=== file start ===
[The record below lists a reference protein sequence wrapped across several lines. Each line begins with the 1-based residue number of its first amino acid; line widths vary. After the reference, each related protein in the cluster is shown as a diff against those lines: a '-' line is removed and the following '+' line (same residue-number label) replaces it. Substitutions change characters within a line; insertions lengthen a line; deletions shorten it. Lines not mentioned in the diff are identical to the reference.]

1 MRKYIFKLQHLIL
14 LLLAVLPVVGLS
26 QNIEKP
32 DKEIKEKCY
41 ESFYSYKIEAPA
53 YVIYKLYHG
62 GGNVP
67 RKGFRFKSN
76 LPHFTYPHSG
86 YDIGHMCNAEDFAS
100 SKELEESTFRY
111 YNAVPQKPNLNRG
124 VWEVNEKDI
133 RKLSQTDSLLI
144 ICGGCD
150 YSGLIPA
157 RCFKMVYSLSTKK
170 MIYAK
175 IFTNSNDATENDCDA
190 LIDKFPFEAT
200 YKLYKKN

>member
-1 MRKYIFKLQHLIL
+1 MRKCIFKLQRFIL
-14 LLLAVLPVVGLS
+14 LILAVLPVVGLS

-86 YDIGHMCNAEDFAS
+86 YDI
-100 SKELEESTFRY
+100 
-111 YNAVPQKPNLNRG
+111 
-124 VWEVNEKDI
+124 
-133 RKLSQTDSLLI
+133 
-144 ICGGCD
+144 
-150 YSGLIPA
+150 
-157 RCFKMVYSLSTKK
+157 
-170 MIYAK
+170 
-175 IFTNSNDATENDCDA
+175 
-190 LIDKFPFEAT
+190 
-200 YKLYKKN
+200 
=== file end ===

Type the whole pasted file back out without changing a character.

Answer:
[The record below lists a reference protein sequence wrapped across several lines. Each line begins with the 1-based residue number of its first amino acid; line widths vary. After the reference, each related protein in the cluster is shown as a diff against those lines: a '-' line is removed and the following '+' line (same residue-number label) replaces it. Substitutions change characters within a line; insertions lengthen a line; deletions shorten it. Lines not mentioned in the diff are identical to the reference.]

1 MRKYIFKLQHLIL
14 LLLAVLPVVGLS
26 QNIEKP
32 DKEIKEKCY
41 ESFYSYKIEAPA
53 YVIYKLYHG
62 GGNVP
67 RKGFRFKSN
76 LPHFTYPHSG
86 YDIGHMCNAEDFAS
100 SKELEESTFRY
111 YNAVPQKPNLNRG
124 VWEVNEKDI
133 RKLSQTDSLLI
144 ICGGCD
150 YSGLIPA
157 RCFKMVYSLSTKK
170 MIYAK
175 IFTNSNDATENDCDA
190 LIDKFPFEAT
200 YKLYKKN

>member
-1 MRKYIFKLQHLIL
+1 MRKCIFKLQRFIL
-14 LLLAVLPVVGLS
+14 LILAVLPVVGLS

-86 YDIGHMCNAEDFAS
+86 YDI
-100 SKELEESTFRY
+100 
-111 YNAVPQKPNLNRG
+111 
-124 VWEVNEKDI
+124 
-133 RKLSQTDSLLI
+133 
-144 ICGGCD
+144 
-150 YSGLIPA
+150 
-157 RCFKMVYSLSTKK
+157 
-170 MIYAK
+170 
-175 IFTNSNDATENDCDA
+175 
-190 LIDKFPFEAT
+190 
-200 YKLYKKN
+200 